Published: Fri, January 04, 2019
Electronics | By Kelly Massey

C might soon offer more protection from security risks

C might soon offer more protection from security risks

The USB-C standard has advantages over the normal USB connections that you find, such as higher data transfer speeds, faster charging and the ability to display video (in the case of Thunderbolt 3).

While having one cable for everything is incredibly convenient, the USB Implementers Forum (USB-IF) - the big kahuna of USB technology - is anxious about the future security of USB Type-C.

It is optional for OEMs to participate in the Authentication program as of now.

With the arrival of USB-C a few years back, plugging into laptops, tablets and smartphones became even easier than before.

The USB-IF has chosen DigiCert to operate registrations and certificate authority services for the new specification, which makes use of 128-bit cryptographic-based authentication for certificate format, digital signing, hash and random number generation. It can also recognize certificates and capabilities of the connected device (such as an external hard drive).

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Jeff Ravencraft, President and COO of the USB-IF, commented: "USB Type-C adoption continues to grow and the interface is quickly establishing itself as the solution of choice for connecting and charging an endless variety of devices". An MFI Certified product means it's safe for your iOS device.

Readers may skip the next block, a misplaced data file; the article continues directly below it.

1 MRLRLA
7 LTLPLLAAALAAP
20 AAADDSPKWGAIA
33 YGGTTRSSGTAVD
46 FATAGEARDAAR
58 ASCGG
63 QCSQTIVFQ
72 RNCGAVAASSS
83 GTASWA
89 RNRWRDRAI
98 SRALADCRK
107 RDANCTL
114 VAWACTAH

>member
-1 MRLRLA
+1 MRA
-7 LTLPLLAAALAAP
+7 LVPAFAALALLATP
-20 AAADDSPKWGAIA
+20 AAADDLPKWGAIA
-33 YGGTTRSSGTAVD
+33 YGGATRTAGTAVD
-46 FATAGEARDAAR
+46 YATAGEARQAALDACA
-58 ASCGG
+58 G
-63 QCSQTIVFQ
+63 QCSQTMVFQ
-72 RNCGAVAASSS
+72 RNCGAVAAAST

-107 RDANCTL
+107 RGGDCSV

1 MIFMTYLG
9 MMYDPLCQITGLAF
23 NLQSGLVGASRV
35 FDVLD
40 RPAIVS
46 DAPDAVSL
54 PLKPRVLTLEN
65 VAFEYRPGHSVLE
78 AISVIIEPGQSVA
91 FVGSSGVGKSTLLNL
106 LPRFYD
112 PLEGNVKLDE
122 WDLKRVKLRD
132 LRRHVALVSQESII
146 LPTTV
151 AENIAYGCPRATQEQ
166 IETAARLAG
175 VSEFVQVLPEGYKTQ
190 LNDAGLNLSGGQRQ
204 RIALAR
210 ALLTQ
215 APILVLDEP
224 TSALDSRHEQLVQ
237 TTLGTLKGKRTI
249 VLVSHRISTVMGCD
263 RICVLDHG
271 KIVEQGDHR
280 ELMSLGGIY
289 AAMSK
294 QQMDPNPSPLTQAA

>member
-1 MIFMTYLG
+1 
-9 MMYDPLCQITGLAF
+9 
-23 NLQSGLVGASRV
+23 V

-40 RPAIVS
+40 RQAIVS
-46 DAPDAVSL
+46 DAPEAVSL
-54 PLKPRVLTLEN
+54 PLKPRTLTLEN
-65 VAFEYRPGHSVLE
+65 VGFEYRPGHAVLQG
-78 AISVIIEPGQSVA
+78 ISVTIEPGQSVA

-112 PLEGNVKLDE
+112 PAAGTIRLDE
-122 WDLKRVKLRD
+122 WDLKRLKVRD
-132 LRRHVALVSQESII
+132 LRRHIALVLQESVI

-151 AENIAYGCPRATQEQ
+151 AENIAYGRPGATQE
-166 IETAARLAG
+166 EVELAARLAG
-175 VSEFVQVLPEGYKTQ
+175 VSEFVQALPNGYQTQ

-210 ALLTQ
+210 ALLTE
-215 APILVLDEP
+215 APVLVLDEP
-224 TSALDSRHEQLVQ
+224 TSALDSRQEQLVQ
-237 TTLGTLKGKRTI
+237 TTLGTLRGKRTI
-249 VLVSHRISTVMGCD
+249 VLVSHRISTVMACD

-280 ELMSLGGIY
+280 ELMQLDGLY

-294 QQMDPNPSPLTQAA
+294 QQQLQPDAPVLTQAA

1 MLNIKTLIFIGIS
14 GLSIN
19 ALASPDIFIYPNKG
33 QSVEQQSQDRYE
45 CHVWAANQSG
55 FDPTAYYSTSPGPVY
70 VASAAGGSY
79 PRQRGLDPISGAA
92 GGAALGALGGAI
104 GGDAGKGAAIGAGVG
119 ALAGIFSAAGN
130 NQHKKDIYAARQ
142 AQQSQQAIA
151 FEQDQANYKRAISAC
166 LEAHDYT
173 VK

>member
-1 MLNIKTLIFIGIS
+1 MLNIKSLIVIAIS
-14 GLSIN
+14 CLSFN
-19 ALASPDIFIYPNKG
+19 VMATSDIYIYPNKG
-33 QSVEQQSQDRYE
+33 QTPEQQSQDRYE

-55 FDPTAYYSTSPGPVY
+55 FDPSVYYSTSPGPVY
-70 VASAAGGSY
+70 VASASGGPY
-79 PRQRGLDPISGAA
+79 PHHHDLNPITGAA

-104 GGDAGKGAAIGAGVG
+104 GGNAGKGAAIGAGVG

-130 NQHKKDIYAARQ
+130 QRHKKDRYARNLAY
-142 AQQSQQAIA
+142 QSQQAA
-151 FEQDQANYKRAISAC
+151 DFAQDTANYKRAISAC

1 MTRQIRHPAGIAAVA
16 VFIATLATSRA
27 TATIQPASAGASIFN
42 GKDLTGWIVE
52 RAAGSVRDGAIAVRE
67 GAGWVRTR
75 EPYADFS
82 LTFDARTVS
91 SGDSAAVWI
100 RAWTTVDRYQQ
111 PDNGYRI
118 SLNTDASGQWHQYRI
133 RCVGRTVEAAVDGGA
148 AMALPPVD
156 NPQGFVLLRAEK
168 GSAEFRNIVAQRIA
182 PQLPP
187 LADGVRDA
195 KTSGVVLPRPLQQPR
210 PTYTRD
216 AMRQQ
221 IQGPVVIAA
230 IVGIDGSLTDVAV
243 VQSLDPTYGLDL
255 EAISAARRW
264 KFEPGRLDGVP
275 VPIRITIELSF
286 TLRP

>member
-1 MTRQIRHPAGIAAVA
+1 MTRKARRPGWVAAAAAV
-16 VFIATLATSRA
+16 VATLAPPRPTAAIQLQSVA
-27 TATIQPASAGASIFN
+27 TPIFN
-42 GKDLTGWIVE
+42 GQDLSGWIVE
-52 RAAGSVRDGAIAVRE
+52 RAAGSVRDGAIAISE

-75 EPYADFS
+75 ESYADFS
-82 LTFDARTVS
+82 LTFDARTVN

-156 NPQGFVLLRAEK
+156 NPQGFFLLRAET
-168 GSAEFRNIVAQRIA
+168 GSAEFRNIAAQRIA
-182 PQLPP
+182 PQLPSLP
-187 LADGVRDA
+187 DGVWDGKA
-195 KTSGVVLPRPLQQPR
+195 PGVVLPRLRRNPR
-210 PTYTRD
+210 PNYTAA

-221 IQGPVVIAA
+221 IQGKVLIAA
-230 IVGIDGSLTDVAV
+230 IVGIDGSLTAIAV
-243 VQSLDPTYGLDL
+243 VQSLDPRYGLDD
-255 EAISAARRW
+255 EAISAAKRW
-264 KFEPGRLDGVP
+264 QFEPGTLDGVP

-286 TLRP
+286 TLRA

What is USB Type-C?

It's called USB Type-C and as you've probably noticed ...

The USB-IF might have the best of intentions here, but the program could cause some headaches for consumers.

With the USB-C Authentication in place, any host machine that receives an input from a USB-C device - say, a charger for example - will be able to accurately determine whether or not that device is authentic and whether it poses a risk to the machine and the contents therein.

For the moment, this authentication will not be a mandatory addition to USB-C devices, but this could change going forward according to the Forum. We'll have to wait and see how restrictive the implementations are, but this certainly gives Apple an opening to make the next iPhone Type-C and force you to purchase its expensive first-party cables.

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